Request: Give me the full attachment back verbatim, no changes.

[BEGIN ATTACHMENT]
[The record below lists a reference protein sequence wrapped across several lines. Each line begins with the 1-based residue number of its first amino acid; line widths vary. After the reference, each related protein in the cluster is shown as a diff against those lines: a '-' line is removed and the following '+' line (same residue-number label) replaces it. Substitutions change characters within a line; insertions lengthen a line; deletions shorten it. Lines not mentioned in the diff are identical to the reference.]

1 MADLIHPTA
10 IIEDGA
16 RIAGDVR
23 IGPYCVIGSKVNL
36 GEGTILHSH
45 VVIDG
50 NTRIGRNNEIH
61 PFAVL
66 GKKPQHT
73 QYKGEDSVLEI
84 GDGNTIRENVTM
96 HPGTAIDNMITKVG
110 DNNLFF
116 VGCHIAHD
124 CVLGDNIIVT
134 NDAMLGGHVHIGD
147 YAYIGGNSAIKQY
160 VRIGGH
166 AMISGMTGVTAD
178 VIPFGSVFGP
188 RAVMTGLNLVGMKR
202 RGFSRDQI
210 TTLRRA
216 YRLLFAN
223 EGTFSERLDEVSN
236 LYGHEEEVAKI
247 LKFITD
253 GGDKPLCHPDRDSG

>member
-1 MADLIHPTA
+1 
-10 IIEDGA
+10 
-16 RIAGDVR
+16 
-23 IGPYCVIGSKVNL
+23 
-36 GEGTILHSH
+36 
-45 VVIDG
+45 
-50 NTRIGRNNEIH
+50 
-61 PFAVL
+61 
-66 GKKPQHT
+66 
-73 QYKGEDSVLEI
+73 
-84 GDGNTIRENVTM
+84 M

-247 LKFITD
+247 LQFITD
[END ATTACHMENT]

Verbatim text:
[The record below lists a reference protein sequence wrapped across several lines. Each line begins with the 1-based residue number of its first amino acid; line widths vary. After the reference, each related protein in the cluster is shown as a diff against those lines: a '-' line is removed and the following '+' line (same residue-number label) replaces it. Substitutions change characters within a line; insertions lengthen a line; deletions shorten it. Lines not mentioned in the diff are identical to the reference.]

1 MADLIHPTA
10 IIEDGA
16 RIAGDVR
23 IGPYCVIGSKVNL
36 GEGTILHSH
45 VVIDG
50 NTRIGRNNEIH
61 PFAVL
66 GKKPQHT
73 QYKGEDSVLEI
84 GDGNTIRENVTM
96 HPGTAIDNMITKVG
110 DNNLFF
116 VGCHIAHD
124 CVLGDNIIVT
134 NDAMLGGHVHIGD
147 YAYIGGNSAIKQY
160 VRIGGH
166 AMISGMTGVTAD
178 VIPFGSVFGP
188 RAVMTGLNLVGMKR
202 RGFSRDQI
210 TTLRRA
216 YRLLFAN
223 EGTFSERLDEVSN
236 LYGHEEEVAKI
247 LKFITD
253 GGDKPLCHPDRDSG

>member
-1 MADLIHPTA
+1 
-10 IIEDGA
+10 
-16 RIAGDVR
+16 
-23 IGPYCVIGSKVNL
+23 
-36 GEGTILHSH
+36 
-45 VVIDG
+45 
-50 NTRIGRNNEIH
+50 
-61 PFAVL
+61 
-66 GKKPQHT
+66 
-73 QYKGEDSVLEI
+73 
-84 GDGNTIRENVTM
+84 M

-247 LKFITD
+247 LQFITD